Several anal rectal conditions, including fissures, anal fistula, abscesses or irritation and itching (anal pruritus), have similar symptoms and are mistaken for haemorrhoids. Although many people have haemorrhoids, not all experience symptoms. The most common symptom of internal haemorrhoids is bright red blood covering the stool, on toilet paper, or in the toilet bowl. However, an internal haemorrhoid may protrude through the anus outside the body, becoming irritated and painful.

External haemorrhoid symptoms may include painful tumefaction around the anus, resulting pursuant to the formation of a blood clot. This type of haemorrhoid is known as thrombosed external haemorrhoid. Moreover, excessive straining, friction or cleaning around the anus can cause irritation accompanied by bleeding and/or itching, which can lead to a vicious symptom cycle. Mucus drainage can also cause pruritus.

How Frequent Are Haemorrhoids?

Haemorrhoids are frequently encountered in both women and men. Almost half of the population suffers from haemorrhoids around the age of 50. Haemorrhoids are also common among pregnant women. The pressure of the foetus in the abdomen, as well as hormonal changes, cause the haemorrhoidal vessels to enlarge. These vessels are subjected to additional pressure during childbirth. For most women, however, haemorrhoids caused by pregnancy are a temporary problem.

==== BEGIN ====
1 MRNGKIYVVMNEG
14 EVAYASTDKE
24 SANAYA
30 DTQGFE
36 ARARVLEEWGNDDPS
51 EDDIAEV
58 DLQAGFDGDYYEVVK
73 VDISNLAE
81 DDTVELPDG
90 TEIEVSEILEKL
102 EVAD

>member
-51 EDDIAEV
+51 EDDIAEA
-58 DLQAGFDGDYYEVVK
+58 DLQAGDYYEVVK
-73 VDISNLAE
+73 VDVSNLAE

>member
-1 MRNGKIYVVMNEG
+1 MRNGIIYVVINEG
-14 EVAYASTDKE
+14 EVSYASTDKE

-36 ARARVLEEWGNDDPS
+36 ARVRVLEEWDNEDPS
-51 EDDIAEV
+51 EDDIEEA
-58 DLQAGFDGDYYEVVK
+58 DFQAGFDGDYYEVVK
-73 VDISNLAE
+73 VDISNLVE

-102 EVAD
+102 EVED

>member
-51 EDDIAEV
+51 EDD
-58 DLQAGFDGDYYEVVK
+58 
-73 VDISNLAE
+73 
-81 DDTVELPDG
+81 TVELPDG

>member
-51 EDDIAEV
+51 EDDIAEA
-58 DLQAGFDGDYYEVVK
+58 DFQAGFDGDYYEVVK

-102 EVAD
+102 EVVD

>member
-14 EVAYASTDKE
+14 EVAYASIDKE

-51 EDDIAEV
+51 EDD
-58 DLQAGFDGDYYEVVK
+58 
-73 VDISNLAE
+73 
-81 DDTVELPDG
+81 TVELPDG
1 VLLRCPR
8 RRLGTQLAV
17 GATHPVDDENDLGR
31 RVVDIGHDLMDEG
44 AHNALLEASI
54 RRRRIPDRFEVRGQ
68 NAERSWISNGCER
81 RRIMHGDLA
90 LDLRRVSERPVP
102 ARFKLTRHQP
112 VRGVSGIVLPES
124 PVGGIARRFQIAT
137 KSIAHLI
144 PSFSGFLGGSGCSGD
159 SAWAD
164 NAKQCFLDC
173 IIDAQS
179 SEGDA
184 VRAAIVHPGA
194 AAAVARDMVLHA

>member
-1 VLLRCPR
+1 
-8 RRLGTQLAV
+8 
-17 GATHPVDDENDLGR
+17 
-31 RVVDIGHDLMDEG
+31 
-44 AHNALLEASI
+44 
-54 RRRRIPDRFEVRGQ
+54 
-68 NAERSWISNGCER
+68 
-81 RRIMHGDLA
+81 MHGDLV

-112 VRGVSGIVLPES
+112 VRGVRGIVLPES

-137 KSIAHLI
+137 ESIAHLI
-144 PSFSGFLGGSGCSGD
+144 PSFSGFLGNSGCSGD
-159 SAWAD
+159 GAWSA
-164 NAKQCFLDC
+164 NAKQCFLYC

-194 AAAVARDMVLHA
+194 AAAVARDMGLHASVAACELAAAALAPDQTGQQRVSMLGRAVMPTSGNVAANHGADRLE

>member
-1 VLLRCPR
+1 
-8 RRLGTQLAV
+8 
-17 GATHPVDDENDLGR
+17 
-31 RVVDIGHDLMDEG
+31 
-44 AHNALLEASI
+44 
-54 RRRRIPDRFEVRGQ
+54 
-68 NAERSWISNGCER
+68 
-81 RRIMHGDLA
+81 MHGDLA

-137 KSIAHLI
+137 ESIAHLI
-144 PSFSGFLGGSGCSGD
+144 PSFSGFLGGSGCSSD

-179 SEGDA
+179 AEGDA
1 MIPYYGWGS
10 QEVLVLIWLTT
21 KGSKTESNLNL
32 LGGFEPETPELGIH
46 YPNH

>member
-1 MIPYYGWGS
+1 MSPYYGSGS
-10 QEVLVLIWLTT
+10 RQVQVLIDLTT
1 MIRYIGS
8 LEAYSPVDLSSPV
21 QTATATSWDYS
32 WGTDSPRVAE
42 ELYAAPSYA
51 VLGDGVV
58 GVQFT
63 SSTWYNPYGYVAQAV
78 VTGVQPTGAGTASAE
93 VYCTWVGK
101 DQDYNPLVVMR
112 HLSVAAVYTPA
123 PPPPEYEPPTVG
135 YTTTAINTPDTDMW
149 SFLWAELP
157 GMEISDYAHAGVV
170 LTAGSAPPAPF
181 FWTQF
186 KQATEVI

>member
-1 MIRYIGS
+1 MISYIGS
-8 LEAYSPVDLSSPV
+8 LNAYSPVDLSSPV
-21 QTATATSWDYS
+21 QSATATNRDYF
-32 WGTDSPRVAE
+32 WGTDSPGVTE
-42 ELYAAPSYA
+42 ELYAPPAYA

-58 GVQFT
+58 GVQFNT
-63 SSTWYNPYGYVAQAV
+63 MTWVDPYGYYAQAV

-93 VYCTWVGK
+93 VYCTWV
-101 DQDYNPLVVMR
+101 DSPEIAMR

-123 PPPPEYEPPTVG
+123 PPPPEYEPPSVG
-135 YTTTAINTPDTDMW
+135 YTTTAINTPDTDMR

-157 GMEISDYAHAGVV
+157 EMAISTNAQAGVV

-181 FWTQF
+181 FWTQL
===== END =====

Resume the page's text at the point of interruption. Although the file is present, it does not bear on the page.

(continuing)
How Are Haemorrhoids Diagnosed?

A thorough evaluation and proper diagnosis by the doctor is important any time bleeding from the rectum or blood in the stool occurs. Bleeding may also be a symptom of other digestive diseases, including colorectal cancer. The doctor will examine the anus and rectum to look for swollen blood vessels that indicate haemorrhoids and will also perform a digital rectal exam with a gloved, lubricated finger to feel for abnormalities.

Closer evaluation of the rectum for haemorrhoids requires an exam with an anoscope, a hollow, lighted tube useful for viewing internal haemorrhoids, or a proctoscope, useful for more completely examining the entire rectum. To rule out other causes of gastrointestinal bleeding, the doctor may examine the rectum and lower colon (sigmoid) with sigmoidoscopy or the entire colon with colonoscopy. Sigmoidoscopy and colonoscopy are diagnostic procedures that also involve the use of lighted, flexible tubes inserted through the rectum.